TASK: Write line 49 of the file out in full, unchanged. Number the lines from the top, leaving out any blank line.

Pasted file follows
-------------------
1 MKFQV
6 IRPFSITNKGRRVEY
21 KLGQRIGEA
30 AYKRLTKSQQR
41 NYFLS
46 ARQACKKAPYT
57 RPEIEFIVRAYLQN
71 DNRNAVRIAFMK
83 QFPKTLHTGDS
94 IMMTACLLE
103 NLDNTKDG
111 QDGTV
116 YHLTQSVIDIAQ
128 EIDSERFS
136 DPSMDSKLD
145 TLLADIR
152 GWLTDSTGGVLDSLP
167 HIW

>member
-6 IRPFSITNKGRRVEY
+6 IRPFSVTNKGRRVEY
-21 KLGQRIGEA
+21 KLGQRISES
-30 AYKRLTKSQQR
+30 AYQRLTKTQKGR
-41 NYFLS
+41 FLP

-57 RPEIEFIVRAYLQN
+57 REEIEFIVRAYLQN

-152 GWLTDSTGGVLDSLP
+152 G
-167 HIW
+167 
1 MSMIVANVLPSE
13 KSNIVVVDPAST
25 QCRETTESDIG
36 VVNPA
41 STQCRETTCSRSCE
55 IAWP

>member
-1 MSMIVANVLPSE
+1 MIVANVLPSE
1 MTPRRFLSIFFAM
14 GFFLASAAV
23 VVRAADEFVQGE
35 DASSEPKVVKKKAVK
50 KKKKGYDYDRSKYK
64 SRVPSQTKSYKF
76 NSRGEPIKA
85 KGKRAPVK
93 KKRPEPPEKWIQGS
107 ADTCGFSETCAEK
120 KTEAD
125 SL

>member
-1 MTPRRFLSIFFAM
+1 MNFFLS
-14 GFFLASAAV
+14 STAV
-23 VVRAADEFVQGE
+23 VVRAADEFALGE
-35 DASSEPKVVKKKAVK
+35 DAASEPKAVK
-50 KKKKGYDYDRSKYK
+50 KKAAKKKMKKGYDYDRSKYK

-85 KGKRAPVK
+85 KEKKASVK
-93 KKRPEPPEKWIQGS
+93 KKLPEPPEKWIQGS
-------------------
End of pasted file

76 NSRGEPIKA